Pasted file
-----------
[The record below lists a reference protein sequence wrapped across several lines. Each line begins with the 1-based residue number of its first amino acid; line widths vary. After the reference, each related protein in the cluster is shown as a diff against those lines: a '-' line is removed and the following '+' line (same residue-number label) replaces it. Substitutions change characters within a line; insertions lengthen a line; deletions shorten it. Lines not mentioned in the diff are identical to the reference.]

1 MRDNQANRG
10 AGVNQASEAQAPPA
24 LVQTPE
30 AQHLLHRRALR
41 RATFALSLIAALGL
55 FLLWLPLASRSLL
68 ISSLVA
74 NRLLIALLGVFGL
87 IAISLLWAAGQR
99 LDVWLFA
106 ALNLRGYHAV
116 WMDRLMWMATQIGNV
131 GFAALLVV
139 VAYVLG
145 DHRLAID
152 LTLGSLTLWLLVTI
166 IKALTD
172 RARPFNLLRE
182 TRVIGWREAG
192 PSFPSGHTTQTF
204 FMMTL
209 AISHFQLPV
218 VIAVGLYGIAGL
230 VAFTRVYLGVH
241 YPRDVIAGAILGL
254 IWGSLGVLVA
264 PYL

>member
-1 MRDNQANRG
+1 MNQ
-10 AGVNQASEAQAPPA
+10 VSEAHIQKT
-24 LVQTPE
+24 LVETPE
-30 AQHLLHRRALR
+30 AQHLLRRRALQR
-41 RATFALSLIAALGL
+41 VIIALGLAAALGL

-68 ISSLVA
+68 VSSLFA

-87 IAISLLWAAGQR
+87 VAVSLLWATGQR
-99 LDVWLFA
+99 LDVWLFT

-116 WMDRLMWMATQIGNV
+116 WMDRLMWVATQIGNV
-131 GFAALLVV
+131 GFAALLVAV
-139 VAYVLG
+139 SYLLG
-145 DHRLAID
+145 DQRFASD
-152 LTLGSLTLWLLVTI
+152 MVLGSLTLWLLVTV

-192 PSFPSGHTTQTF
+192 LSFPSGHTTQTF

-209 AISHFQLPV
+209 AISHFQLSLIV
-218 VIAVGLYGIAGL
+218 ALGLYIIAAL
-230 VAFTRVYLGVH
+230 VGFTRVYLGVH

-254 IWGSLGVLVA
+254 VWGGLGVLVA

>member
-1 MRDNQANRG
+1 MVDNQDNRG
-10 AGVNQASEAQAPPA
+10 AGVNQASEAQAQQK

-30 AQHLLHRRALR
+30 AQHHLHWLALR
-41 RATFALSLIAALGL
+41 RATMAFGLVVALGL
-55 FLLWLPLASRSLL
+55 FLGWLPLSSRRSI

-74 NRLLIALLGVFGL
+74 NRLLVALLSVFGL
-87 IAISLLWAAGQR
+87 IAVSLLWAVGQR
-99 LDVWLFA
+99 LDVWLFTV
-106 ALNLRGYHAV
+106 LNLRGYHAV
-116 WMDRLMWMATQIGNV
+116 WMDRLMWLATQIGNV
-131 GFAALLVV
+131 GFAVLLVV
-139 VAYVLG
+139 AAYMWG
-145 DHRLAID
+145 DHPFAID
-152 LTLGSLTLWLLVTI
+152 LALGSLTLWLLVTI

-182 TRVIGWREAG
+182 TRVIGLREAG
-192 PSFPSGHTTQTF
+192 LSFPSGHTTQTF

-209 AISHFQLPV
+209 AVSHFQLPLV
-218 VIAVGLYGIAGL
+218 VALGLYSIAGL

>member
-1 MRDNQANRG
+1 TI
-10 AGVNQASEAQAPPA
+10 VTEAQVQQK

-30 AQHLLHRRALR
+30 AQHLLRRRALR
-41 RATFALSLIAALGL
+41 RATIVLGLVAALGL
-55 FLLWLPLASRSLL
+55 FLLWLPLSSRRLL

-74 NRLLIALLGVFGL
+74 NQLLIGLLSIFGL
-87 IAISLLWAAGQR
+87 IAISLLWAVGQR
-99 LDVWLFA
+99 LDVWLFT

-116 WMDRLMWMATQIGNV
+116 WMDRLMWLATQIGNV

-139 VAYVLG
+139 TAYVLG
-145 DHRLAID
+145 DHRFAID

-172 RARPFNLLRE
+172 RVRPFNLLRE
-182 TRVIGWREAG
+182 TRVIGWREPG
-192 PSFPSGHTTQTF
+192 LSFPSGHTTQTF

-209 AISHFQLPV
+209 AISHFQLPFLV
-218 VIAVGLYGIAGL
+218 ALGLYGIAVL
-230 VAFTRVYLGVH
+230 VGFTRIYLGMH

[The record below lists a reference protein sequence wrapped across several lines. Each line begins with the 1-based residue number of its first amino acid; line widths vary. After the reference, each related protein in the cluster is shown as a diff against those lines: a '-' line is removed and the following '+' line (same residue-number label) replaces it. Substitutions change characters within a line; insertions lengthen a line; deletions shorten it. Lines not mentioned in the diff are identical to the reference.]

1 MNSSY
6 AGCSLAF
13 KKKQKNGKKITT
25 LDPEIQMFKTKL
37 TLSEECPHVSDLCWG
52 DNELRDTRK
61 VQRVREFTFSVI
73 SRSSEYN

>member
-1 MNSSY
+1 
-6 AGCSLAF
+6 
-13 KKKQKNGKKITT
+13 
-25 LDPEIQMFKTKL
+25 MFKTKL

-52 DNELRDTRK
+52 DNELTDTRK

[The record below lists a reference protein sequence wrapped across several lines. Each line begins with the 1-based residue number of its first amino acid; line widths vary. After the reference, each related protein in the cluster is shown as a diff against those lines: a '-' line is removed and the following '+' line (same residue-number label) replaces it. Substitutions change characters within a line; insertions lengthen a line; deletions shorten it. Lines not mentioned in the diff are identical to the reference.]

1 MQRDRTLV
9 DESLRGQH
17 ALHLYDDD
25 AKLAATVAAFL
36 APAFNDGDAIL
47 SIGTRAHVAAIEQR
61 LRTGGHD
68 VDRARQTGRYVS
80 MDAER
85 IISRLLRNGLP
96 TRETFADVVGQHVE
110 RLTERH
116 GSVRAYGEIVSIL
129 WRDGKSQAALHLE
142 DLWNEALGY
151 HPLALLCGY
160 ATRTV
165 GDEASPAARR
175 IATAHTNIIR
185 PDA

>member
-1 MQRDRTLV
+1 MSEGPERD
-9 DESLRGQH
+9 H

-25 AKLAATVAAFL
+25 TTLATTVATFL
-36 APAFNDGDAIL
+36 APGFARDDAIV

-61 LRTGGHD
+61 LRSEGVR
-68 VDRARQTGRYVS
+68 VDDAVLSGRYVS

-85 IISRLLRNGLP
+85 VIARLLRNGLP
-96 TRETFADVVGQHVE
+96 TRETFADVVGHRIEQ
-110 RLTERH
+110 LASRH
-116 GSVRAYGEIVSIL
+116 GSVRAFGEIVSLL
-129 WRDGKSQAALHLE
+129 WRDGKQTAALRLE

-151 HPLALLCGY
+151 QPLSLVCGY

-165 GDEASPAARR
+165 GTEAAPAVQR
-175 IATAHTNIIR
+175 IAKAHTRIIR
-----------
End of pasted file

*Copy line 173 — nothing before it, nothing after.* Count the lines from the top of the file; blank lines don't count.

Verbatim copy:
142 DLWNEALGY